Updated: Sep 25, 2021
I don’t usually set reading goals, because I’m always reading anyway. I’ve found that if I set many restrictions on my book choices, it really slows me down. Instead of feeling proud of accomplishing a challenge, I’m in the dumps because I put a damper on my reading.
I've made attempts at goals and reading challenges in the past. I tried the Rory Gilmore reading challenge, first realizing after I’d spent a long time searching the books in a library catalog that I had an incorrect list, and then realizing that my timing was just awful. Reading 1984 for the first time when an employee of the President is coining the phrase “alternative facts” is a real head-trip. Then the next two books that I read (The Diary of Anne Frank, which I’d always meant to read, and The Amazing Adventures of Kavilier and Clay) both had Nazis. While we were all learning how popular Nazis are to some people in the US in the year 2020. I dropped that challenge, but I may go back to it someday. I bought a few of the books, so I’ll at least read those.
Here's the list I ended up using and likely will come back to: Going Down Swinging
One year, I meant to read all of Dickens. Lots of people were doing it to celebrate the 200th anniversary of his birth. The first book was The Pickwick Papers. I had always meant to read The Pickwick Papers because Jo March liked it so much. I hated it. (I still can’t believe that Jo let me down. Maybe I should try it again?) I took so long on Pickwick that I decided to adjust the challenge so that I was only reading Dickens books that I hadn’t already read. Then in the summer, I got stuck on Martin Chuzzlewit. It took me months to plow through that book. I hated it so much, but I was still determined at that point to get through the challenge. Then I broke down on Hard Times, which is about ten times bleaker than Bleak House. So, I had maybe 2 books left and just ditched the project. I still haven’t read the unfinished The Mystery of Edwin Drood.
It didn’t turn me off Charles Dickens, but I found out that I only love him when I don’t hate him. I still read The Christmas Carol pretty much every year. Reading The Unlikely Escape of Uriah Heep made me want to re-read Great Expectations, which I haven’t touched since hated it in freshman year of high school.
Last summer, I checked out about 25 books on either Romantic poetry or ancient Greece, and I read most of them and liked them. I had meant to take a few free online college classes, but once I made a project out of it, my enthusiasm dimmed. I don’t want my reading to turn into a job, and it always does if I check out too large a stack of books at once.
I’m even checking out fewer brand-new books from the library, because when they’re new, the due date feels like a deadline. I need to get that turned in! Someone else will want it! But when I pull older books off the shelf, I can keep renewing them for awhile and read them when I’m in the mood.
So, what does this mean for reading goals? I’m going to make them really loose. I do have a harder goal that I’ll write about later, but to start off, I have three easy, fun goals:
1) Twice a month, I’ll go to a letter section in the fiction stacks and pick up any book that looks good and I haven’t read yet;
2) Each month, pick out one book from my Goodreads to-read list instead of constantly adding new titles and then re-reading my favorite books;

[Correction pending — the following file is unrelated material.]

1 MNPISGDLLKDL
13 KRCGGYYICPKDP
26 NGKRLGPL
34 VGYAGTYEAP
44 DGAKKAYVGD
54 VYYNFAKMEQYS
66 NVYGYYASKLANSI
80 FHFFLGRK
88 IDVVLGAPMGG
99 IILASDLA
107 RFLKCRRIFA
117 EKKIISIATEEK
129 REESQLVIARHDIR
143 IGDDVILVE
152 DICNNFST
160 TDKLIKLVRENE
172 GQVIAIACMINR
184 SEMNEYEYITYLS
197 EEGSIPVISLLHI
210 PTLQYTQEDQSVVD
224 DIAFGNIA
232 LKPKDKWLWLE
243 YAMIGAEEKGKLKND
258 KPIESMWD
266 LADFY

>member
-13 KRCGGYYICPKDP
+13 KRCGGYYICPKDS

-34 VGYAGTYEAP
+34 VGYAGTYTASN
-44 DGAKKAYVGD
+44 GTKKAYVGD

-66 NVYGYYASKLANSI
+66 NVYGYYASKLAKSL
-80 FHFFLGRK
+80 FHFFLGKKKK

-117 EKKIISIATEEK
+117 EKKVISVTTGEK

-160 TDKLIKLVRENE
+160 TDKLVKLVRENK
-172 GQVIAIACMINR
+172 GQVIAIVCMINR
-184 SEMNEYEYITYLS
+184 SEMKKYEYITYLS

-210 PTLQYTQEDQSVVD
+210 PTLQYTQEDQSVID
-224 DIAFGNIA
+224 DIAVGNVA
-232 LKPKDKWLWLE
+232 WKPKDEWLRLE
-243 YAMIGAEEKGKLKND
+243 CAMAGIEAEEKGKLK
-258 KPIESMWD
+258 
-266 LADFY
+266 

3) Each month, read a bio/other non-fic/YA/ or kid’s book, just to shake things up.
Yep, that’s four books a month right there.
These goals will be easy (I think) because they’ll be fun and I’ll have lots of choices. The big goal here is to read books that are new to me. I’ll always re-read, but I need help to stop myself from always going back to the same books. I realized some years ago that I was reading Jane Austen, L. M. Montgomery, and Louisa May Alcott on a loop with few breaks. I started keeping a reading journal, which was really just a list of titles by month. It helped me to see that I was really reading very few titles, and pretty much all my reading, at that time, was comfort-reading: going over familiar ground.
Also, there are so many amazing books are out there that I’ll never get to if I don’t keep myself out of a rut. My Goodreads list is so long that I decided not to export the entire thing to StoryGraph. I’ll just move it over a little at a time, weeding out titles that don’t appeal anymore. (When I made my list, I put several old lists into it, so it really stretches back more than ten years. There are some titles that I have no memory of, or I’ve read something else by that author and know that I’m unlikely to pick up another, etc.)
I ’m looking forward to my 2021 reading goals. For now, I’m reading through a big stack of books that I checked out at the end of October when I was afraid that the library would shut down. I already had these goals in mind, and I pulled up my Goodreads lists and went through it for older books. No one is putting holds on these, so I can keep renewing them. I’m probably halfway through. I’m obsessively pulling up the library app to look at my checkouts and making sure that I’m keeping up with the few new books that I have checked out. This is my idea of fun.
Now to get through a few last weeks of 2020...
Anyone else have a reading goal for next year, or one you're finishing up for 2020?
How it's going:
The links are affiliate links to bookshop.org, so if you buy from them, I'll receive a small commission. If you haven't bought from them before, check them out- they support independent bookstores.
The owl illustration that I used is in Little Women, available on Project Gutenberg. Writer Louisa May Alcott, illustrator Frank T. Merrill.